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Encyclopedia > Plumage
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Closeup on a single white feather

A feather is one of the epidermal growths that forms the distinctive outer covering, or plumage, on a bird. They are the outstanding character that distinguishes the Class Aves from all others.


Animal origins

Feathers are the most complicated integumentary structure among the vertebrates. Like hair, nails and scales, feathers are integumentary appendages; skin organs that form by controlled proliferation of cells in the epidermis, or outer skin layer, that produce keratin proteins. They insulate birds from water and cold temperatures and provide colour which is sometimes used as camouflage against predators and sometimes as a means of visual communication. Although individual feathers are very light, a bird's plumage weighs two or three times more than its skeleton.


It had been thought that feathers evolved from the scales of reptiles, however recent research casts doubt on this homology (for further reading see Q Rev Biol. 2002 Sep;77(3):261-95.). Feathers were most likely a filamentous insulation strucure, or possibly a marker for mating, and these later evolved to modern feathers.


Although birds use feathers primarily for flight, several dinosaurs have been discovered with feathers on their limbs that would not have functioned for flight. One theory is that feathers originally developed on dinosaurs as a means of insulation; those small dinosaurs that then grew longer feathers may have found them helpful in gliding, which would have begun the evolutionary process that resulted in the proto-birds Archaeopteryx and Microraptor.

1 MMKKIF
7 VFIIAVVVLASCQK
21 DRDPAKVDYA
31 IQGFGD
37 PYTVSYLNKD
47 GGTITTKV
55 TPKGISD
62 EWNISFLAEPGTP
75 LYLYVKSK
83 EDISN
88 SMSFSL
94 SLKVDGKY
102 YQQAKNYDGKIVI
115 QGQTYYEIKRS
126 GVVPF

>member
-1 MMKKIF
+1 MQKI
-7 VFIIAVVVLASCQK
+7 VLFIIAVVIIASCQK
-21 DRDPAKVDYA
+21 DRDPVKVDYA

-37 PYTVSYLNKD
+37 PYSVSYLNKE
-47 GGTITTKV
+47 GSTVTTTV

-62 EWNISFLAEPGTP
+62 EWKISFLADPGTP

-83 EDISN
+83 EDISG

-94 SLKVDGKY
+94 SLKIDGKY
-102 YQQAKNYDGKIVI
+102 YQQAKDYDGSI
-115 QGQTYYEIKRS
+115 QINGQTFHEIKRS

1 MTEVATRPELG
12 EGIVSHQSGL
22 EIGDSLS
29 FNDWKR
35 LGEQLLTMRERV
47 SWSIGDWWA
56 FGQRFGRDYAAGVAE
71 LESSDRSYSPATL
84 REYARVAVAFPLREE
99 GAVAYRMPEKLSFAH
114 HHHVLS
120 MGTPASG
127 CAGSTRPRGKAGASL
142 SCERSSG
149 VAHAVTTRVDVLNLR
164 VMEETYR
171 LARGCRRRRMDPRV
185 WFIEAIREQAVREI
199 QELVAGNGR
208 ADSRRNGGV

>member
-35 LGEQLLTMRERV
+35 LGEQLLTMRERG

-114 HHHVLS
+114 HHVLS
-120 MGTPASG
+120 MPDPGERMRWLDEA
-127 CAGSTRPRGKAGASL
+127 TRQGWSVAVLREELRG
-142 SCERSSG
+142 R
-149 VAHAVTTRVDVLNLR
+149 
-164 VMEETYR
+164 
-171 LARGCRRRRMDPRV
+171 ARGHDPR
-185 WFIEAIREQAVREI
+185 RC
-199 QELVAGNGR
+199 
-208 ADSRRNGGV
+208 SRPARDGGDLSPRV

There are two basic types of feather: vaned feathers which cover the exterior of the body, and down feathers which are underneath the vaned feathers, providing an insulating layer. The vaned feathers include the remiges (flight-feathers), the rectrices (tail-feathers) and the contour feathers which are distributed over the whole body. A typical feather features a main shaft, called the rachis. Fused to the rachis are a series of branches, or barbs; the barbs themselves are also branched and form the barbules. These barbules have minute hooks for cross-attachment. At the base of the feather, the rachis expands to form the hollow tubular calamus, or quill, which inserts into a follicle in the skin.


A bird's feathers are replaced periodically during its life through molting, new feathers are formed through the same follicle from which the old ones were fledged.


Human Uses

Feathers are both soft and excellent at trapping heat; thus, they are sometimes used in high-class bedding, especially pillows, blankets, and mattresses. They are also used as filling for winter clothing, such as coats. They have also been put to use as sexual aids; see feather dancing. Colorful feathers such as those belonging to pheasants have been used in the past to decorate hats and fishing lures.


 
 

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